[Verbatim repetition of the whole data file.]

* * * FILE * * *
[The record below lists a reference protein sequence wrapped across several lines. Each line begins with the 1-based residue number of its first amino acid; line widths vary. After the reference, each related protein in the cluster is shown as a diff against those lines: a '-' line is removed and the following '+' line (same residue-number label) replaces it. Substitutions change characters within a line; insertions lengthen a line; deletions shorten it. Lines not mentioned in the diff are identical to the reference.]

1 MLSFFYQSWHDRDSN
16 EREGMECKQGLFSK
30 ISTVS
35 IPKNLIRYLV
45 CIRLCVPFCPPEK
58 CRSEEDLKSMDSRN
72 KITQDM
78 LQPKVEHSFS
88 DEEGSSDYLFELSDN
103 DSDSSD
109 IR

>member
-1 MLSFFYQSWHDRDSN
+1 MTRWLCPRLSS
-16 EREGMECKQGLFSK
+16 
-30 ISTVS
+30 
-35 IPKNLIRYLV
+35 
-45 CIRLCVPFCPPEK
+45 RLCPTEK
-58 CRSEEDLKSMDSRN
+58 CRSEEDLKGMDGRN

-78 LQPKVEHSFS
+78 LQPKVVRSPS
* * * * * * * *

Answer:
[The record below lists a reference protein sequence wrapped across several lines. Each line begins with the 1-based residue number of its first amino acid; line widths vary. After the reference, each related protein in the cluster is shown as a diff against those lines: a '-' line is removed and the following '+' line (same residue-number label) replaces it. Substitutions change characters within a line; insertions lengthen a line; deletions shorten it. Lines not mentioned in the diff are identical to the reference.]

1 MLSFFYQSWHDRDSN
16 EREGMECKQGLFSK
30 ISTVS
35 IPKNLIRYLV
45 CIRLCVPFCPPEK
58 CRSEEDLKSMDSRN
72 KITQDM
78 LQPKVEHSFS
88 DEEGSSDYLFELSDN
103 DSDSSD
109 IR

>member
-1 MLSFFYQSWHDRDSN
+1 MTRWLCPRLSS
-16 EREGMECKQGLFSK
+16 
-30 ISTVS
+30 
-35 IPKNLIRYLV
+35 
-45 CIRLCVPFCPPEK
+45 RLCPTEK
-58 CRSEEDLKSMDSRN
+58 CRSEEDLKGMDGRN

-78 LQPKVEHSFS
+78 LQPKVVRSPS